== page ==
It was an entire season before The West Wing offered its most powerful and eloquent response to the lingering trauma of 9/11, following its initial 'storytelling aberration' less than a month after the terrorist attacks. Aaron Sorkin may have ushered in a rhetorical style rarely before heard on network TV, but he did so using language and dramaturgy deeply entangled in concerns of US politics and cultural identity.
The season four opener ("20 Hours in America") finds President 'Jed' Bartlet returning from the campaign trail (leaving three other colleagues stranded in the American mid-West) to news that pipe bombs were detonated during a 'swim meet' at the fictional Kennison State University, killing 44 people and wounding over a hundred. Paralleling the 1999 Columbine High School massacre, this act of domestic terrorism involving troubled teens moves deputy communications director, Sam Seborn to write an electrifying sermon of national unity.
Building toward narrative catharsis illustrated in the clip is common to The West Wing. The use of the sound bridge — the rumbling, mournful, tones of Tori Amos' singing "I Don’t Like Mondays" — ties together different spaces, locations and time zones. Escalating toward Bartlet delivering his speech with dialogue crafted for effect, language used like musical notation, with a rhythm, clarity and image of its own.
Adroit wordplay with a precise staccato rhythm defined how politics was communicated in The West Wing (especially in the first 4 seasons). President Bartlet led by the power of words. His oratory had a symphony-like structure to it, functioning, as Sorkin describes, like ‘solos’; and, as this sequence illustrates, the scene moves from the ensemble (assembled around different television screens, echoing how 9/11 played out); and advances toward the solo, in which the President through soaring eloquence offers patriarchal benediction.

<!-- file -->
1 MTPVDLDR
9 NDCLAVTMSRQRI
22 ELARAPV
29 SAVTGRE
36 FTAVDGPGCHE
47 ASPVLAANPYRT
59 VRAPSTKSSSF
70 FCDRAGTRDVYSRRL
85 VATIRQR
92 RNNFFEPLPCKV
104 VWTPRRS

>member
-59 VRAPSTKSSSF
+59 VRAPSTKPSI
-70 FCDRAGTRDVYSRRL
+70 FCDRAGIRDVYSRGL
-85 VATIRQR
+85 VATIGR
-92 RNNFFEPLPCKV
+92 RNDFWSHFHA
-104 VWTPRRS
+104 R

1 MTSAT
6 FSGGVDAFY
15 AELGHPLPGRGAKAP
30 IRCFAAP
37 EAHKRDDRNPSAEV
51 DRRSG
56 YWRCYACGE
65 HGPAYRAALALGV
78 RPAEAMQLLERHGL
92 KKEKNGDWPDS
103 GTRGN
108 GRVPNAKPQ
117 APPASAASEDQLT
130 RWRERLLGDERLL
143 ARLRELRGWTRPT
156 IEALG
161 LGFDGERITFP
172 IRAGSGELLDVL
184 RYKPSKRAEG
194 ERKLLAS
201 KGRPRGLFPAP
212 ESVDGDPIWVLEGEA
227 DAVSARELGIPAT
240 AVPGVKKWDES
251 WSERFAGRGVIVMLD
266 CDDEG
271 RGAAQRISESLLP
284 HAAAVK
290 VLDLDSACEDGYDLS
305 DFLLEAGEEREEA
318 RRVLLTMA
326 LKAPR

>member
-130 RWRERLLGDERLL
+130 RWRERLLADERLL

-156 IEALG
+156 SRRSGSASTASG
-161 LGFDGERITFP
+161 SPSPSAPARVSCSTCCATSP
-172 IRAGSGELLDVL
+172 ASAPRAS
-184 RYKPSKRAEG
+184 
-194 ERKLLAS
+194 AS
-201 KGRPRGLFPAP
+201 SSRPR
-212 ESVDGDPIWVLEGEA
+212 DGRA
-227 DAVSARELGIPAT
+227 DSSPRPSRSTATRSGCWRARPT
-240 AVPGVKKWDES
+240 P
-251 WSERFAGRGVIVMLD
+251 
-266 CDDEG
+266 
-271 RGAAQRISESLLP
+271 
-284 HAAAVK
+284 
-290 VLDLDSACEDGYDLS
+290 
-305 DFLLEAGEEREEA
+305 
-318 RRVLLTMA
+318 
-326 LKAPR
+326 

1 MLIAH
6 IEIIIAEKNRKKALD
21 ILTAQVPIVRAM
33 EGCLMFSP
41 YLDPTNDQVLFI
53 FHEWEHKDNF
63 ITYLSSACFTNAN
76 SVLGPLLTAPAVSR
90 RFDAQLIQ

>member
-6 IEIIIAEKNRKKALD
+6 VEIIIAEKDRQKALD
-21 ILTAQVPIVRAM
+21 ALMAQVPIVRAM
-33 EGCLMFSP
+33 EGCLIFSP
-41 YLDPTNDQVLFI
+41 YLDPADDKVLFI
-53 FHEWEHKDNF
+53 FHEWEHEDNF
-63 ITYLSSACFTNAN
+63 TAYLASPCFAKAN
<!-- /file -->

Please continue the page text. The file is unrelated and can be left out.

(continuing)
Patriotism and promise—woven into the fabric of this speech are threads of the American rhetorical tradition. Redemption is preached with scriptural passion. This is the old-fashioned art of US political oratory stretching from John F. Kennedy to Abraham Lincoln and as far back as the farmers who made revolution. Within the DNA of this speech are traces of how language is used to talk about what it fundamentally means to be American. Sorkin understood only too well how words and texts have the force to reform politics, even change government—something indeed a little known Senator from Illinois also appreciated.